Responses to Shakespeare’s plays come in many forms, and his influence on other art forms such as music, painting and design was explored as part of the British Shakespeare Association’s Lancaster University conference last weekend.
Picturing Shakespeare was one of these sessions, chaired by Stuart Sillars who has himself written several authoritative books on Shakespeare in art and delivered one of the plenary lectures. Alan O’Cain is a practicing artist and designer who officially observed, both in the rehearsal room and onstage, the Royal Shakespeare Company’s production of The Tempest in 2006-7 which starred Patrick Stewart. In his engaging talk he spoke about this work, posing the question “What insights can a visual artist bring to interpretations of a play?”
Alan explained how his own idea of the island, gained from readings, was of a deserted and exotic place fringed with golden sands. On arriving at rehearsals, he found that the director was intent on creating something very different. In Dominic Cavendish’s words, Rupert Goold’s directorial vision…conceives Prospero’s island not as some tropical paradise but an inhospitable stretch of freezing Arctic tundra, across which snow is constantly drifting. This world was complete with Inuit costumes and rituals. Transcribed interviews with the costume and set designers and other information, are on the RSC’s website.
There is some justification for Goold’s choice: Shakespeare doesn’t describe the island in any detail, and teasingly allows characters to contradict each other. Gonzalo finds that “here is everything advantageous to life”, Antonio retorting in an aside “True; save means to live”. I’ve written before about how English seafarers were exploring the Arctic region during Shakespeare’s lifetime, even undertaking whaling on the Svalbard archipelago at 80 degrees north. It’s perfectly possible that Shakespeare knew of this inhospitable but magical landscape, where gathering firewood is indeed an essential part of life.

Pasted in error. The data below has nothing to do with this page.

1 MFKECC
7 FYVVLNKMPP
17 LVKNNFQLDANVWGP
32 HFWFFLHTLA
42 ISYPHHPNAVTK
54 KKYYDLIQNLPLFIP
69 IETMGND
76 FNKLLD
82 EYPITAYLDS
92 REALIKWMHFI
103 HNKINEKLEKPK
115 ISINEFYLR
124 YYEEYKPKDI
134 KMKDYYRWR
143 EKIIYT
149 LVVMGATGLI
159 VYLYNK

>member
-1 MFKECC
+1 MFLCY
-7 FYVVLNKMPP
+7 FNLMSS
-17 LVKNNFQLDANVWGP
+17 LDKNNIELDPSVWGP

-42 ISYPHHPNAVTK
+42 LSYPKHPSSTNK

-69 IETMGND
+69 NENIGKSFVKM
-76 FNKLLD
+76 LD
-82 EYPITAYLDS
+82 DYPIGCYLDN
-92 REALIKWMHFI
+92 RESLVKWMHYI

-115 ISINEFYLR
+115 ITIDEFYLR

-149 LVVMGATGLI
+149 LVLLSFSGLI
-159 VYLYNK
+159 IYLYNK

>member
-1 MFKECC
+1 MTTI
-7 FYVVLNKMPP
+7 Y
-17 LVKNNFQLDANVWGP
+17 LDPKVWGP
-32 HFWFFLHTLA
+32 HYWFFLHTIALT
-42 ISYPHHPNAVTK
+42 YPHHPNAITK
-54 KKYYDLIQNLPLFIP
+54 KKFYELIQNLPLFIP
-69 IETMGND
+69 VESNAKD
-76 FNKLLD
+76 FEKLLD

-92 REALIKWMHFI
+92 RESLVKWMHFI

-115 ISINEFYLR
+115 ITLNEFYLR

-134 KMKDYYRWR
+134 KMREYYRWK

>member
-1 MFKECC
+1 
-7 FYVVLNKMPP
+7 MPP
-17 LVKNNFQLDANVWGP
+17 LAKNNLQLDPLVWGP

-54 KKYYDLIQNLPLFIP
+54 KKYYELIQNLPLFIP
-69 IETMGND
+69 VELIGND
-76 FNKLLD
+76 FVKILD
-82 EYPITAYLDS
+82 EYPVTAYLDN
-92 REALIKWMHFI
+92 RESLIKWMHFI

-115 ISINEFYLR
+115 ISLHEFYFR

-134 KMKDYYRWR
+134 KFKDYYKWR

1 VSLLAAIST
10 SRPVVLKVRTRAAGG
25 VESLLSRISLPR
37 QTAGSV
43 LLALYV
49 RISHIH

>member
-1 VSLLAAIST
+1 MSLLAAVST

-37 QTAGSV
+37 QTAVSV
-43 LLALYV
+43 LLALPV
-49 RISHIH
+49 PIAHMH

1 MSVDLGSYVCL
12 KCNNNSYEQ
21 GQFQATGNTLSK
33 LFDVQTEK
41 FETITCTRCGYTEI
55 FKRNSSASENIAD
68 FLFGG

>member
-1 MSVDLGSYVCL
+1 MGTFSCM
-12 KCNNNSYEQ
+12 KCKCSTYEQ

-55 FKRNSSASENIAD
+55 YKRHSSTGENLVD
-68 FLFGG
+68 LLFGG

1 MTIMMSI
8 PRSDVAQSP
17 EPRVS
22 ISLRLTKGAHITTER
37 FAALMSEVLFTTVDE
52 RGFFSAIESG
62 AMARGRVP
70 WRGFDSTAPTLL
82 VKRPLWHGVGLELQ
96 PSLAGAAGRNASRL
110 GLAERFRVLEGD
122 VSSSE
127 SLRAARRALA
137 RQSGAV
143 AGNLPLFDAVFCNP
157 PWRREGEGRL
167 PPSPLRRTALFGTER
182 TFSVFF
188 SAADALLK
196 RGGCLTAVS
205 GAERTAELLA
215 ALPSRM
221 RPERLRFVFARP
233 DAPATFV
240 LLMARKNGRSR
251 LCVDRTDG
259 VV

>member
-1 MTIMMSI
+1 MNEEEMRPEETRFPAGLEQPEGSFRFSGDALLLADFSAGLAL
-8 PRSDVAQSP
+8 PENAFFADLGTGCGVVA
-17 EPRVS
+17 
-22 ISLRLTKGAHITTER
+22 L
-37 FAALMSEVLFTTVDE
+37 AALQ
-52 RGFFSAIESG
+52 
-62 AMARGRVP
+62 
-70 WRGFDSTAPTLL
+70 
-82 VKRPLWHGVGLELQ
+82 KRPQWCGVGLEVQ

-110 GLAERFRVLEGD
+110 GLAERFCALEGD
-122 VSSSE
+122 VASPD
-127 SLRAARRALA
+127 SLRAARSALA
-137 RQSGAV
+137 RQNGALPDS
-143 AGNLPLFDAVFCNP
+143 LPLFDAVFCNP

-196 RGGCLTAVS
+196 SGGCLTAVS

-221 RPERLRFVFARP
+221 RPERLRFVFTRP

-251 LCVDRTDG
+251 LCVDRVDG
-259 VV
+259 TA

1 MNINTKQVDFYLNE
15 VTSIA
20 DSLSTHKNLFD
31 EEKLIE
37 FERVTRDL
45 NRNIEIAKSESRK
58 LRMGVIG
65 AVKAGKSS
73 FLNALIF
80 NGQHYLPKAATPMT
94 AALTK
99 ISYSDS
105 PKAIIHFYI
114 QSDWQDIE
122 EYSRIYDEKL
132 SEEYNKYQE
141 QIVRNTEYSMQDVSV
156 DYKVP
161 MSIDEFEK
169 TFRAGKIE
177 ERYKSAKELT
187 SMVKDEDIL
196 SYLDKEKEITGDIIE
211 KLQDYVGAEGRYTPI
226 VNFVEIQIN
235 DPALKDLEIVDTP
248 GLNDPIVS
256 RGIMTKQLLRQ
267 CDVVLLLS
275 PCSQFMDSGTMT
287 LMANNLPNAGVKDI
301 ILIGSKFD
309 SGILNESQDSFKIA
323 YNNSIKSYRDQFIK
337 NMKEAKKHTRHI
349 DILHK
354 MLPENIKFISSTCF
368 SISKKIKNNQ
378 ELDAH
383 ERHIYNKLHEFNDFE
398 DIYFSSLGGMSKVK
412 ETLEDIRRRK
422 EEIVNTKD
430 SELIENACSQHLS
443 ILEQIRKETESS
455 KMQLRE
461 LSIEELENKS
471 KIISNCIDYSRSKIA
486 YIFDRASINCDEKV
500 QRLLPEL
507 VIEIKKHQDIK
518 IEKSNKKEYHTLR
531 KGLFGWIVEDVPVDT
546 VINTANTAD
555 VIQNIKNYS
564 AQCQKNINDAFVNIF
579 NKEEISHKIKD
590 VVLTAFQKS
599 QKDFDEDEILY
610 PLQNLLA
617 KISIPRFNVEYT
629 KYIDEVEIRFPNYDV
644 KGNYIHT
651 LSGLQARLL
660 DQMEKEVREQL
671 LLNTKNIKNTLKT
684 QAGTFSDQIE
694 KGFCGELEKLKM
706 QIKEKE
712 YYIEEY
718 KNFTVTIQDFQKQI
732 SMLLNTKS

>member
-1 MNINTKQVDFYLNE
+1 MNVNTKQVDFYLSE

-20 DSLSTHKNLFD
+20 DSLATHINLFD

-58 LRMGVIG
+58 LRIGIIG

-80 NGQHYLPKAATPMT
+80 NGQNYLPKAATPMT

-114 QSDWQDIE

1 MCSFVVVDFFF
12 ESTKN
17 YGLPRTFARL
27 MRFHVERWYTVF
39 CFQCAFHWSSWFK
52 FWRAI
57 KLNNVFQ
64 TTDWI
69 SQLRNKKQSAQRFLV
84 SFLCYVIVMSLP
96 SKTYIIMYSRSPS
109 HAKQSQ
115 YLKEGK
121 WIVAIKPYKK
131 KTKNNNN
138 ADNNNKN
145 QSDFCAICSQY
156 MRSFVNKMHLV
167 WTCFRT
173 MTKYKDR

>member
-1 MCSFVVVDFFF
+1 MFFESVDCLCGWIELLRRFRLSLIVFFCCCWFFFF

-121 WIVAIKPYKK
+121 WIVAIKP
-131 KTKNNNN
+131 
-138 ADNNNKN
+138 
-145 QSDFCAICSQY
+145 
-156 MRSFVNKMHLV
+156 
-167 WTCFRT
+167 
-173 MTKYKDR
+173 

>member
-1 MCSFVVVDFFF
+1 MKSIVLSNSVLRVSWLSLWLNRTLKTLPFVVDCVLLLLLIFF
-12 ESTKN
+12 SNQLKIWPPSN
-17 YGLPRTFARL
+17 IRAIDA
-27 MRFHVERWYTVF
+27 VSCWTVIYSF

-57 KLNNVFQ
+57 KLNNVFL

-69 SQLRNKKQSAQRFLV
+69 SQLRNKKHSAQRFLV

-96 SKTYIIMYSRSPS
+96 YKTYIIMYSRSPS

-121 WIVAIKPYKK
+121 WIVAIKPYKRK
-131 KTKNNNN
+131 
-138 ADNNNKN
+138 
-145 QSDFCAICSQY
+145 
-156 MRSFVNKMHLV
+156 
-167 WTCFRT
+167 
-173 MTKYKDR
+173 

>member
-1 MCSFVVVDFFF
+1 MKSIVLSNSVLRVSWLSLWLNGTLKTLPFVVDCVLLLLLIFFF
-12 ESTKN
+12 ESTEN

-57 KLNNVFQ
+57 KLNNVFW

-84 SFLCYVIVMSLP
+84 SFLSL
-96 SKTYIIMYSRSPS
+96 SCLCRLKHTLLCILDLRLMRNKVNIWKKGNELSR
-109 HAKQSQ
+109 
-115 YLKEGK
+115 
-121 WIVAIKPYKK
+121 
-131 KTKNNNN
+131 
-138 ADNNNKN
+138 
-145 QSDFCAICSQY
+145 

Shakespeare deliberately encourages actors and audience to imagine their own island. While the literal choices are either the West Indies or the Mediterranean, stage productions and films have found much more inventive solutions such as Janice Honeyman’s 2009 spectacular post-colonial production for the Baxter Theatre Company in Cape Town, located in South Africa.
Alan found Goold’s view of the island required a dramatic readjustment of his ideas about the play. He also had to find a way of representing the energy of the actors in rehearsal, and explained how difficult it was to sketch the constantly-moving actors, producing notebooks to catch significant moments, and how he eventually produced the fourteen artworks that were his response.
The figure of Ariel was key. Again, Dominic Cavendish describes how Julian Bleach, in a “chilling and wonderfully restrained performance”, is
A figure of Beckettian austerity – white-faced, black-garmented, unsmiling – Bleach creeps around the stage clutching an hour-glass, his handheld countdown to personal liberty. How greatly he craves that freedom is communicated by nothing more extravagant than his haunted eyes.
And Kate Bassett wrote about Mariah Gale’s interpretation of Miranda, “sweetly gawky…, stiff with isolation”. As Alan put it, “If the artist is an expressionist he will aim to capture the direct personal emotional impact of what he sees before him”.
Alan O’Cain offered a compelling insight into the challenges of being an artist in interpreting not only Shakespeare’s play, but a production of it. Do take a look at the evocative Images of all the paintings he created, and listen to his talk on the subject given to the Shakespeare Institute in October 2011, recorded by Backdoor Broadcasting.